Home is not always where the heart is — a seven-year-old boy and his nine-year-old sister learnt the heartbreaking lesson after their stepmother came into their lives and showed them the door.
“After spending two nights in a deserted wasteland, my sister took me to a culvert, where we spent the third night. It was very cold so my sister covered me with her shawl, but when I asked her for tea and food in the morning, she only cried,” said the boy.
The two children were forced to fend for themselves after being thrown out of their house.
When their mother died, their father, a driver by profession, remarried a woman, who from the first day of marriage, hated her stepchildren and did not waste any opportunity to inflict emotional and physical abuse. Scars from cuts and unhealed wounds are still visible on their faces, remnants of the insufferable cruelties witnessed by the children. The brother and sister were in their stepmother’s care since their father was away most of the time and lived with her children from a previous marriage.
“Once she even hit me with an axe,” the boy told The Express Tribune. When asked whether he was taken to a hospital for treatment, he shook his head. “My stepmother made a poultice of salt and pepper and rubbed it on my open wounds,” he added. “It really hurt.”
Both children were tortured by their stepmother, who made them work all day and fed them only at night. The children said they had to sleep in a separate room and were not allowed to sleep with their stepbrothers and sisters.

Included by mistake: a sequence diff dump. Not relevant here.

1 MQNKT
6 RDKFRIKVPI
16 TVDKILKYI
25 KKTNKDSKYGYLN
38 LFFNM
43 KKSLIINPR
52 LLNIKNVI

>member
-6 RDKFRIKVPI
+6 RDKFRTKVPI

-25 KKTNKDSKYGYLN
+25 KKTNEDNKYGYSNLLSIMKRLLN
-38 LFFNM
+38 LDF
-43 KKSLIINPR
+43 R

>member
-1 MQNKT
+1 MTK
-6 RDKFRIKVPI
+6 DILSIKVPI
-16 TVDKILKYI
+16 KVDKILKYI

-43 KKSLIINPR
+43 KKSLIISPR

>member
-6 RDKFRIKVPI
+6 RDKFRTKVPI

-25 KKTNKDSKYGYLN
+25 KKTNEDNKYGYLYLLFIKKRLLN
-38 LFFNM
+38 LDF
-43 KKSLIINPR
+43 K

Expelled from their home, the two sought shelter in various houses before coming to a village close to Mingora, where they spent six months. At last, a tailor took pity on them and brought them home. He handed them over to a local orphanage run by the Khpal Kor Foundation (KKF).
The children are residing at the foundation’s shelter for now, but they will soon be turned over to the local administration. “It is our responsibility to give missing children shelter and look after them till their parents have been found and notified,” said KKF Director Muhammad Ali. He added that the children’s father had been traced through the District Child Protection Unit and that they would soon be handed back to him.
The unit’s coordinator, Gohar Ali said psychologists had been hired to counsel both children.
“We have traced their parents and reported the matter to the assistant coordination officer, who in turn has initiated an inquiry,” he said, adding that the children will be handed back to their parents shortly.
With a new chapter about to begin, the children are still terrified by the prospect of returning home. With tears dripping from their cheeks, they could only say, “We don’t want to go back. We hate that place”.
Published in The Express Tribune, February 29th, 2012.